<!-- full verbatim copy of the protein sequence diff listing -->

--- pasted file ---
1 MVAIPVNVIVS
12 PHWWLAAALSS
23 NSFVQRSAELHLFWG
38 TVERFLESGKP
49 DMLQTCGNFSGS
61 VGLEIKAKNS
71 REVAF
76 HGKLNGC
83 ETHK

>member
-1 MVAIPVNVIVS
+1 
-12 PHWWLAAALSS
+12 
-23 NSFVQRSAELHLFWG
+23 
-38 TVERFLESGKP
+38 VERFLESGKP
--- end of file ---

1 MVAIPVNVIVS
12 PHWWLAAALSS
23 NSFVQRSAELHLFWG
38 TVERFLESGKP
49 DMLQTCGNFSGS
61 VGLEIKAKNS
71 REVAF
76 HGKLNGC
83 ETHK

>member
-1 MVAIPVNVIVS
+1 
-12 PHWWLAAALSS
+12 
-23 NSFVQRSAELHLFWG
+23 
-38 TVERFLESGKP
+38 VERFLESGKP